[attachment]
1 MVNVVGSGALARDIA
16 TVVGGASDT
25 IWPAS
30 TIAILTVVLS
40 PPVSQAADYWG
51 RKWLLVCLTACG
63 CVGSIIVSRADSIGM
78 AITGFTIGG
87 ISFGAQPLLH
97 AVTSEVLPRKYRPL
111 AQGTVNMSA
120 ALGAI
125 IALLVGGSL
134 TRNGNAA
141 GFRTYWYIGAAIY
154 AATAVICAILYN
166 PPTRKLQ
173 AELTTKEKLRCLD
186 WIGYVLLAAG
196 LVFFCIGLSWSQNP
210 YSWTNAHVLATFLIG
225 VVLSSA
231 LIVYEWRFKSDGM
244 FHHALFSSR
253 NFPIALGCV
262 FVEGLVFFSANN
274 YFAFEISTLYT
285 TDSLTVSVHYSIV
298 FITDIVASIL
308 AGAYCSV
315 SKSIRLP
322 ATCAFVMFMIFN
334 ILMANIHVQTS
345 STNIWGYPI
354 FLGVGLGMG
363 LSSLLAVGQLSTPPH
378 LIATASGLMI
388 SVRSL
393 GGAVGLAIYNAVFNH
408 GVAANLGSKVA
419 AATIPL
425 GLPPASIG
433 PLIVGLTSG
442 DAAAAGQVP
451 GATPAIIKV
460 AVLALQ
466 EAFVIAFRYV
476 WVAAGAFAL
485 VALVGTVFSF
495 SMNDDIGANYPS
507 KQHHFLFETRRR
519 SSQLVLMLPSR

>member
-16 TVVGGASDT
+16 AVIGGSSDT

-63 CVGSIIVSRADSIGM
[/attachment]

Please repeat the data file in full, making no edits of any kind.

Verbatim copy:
1 MVNVVGSGALARDIA
16 TVVGGASDT
25 IWPAS
30 TIAILTVVLS
40 PPVSQAADYWG
51 RKWLLVCLTACG
63 CVGSIIVSRADSIGM
78 AITGFTIGG
87 ISFGAQPLLH
97 AVTSEVLPRKYRPL
111 AQGTVNMSA
120 ALGAI
125 IALLVGGSL
134 TRNGNAA
141 GFRTYWYIGAAIY
154 AATAVICAILYN
166 PPTRKLQ
173 AELTTKEKLRCLD
186 WIGYVLLAAG
196 LVFFCIGLSWSQNP
210 YSWTNAHVLATFLIG
225 VVLSSA
231 LIVYEWRFKSDGM
244 FHHALFSSR
253 NFPIALGCV
262 FVEGLVFFSANN
274 YFAFEISTLYT
285 TDSLTVSVHYSIV
298 FITDIVASIL
308 AGAYCSV
315 SKSIRLP
322 ATCAFVMFMIFN
334 ILMANIHVQTS
345 STNIWGYPI
354 FLGVGLGMG
363 LSSLLAVGQLSTPPH
378 LIATASGLMI
388 SVRSL
393 GGAVGLAIYNAVFNH
408 GVAANLGSKVA
419 AATIPL
425 GLPPASIG
433 PLIVGLTSG
442 DAAAAGQVP
451 GATPAIIKV
460 AVLALQ
466 EAFVIAFRYV
476 WVAAGAFAL
485 VALVGTVFSF
495 SMNDDIGANYPS
507 KQHHFLFETRRR
519 SSQLVLMLPSR

>member
-16 TVVGGASDT
+16 AVIGGSSDT

-63 CVGSIIVSRADSIGM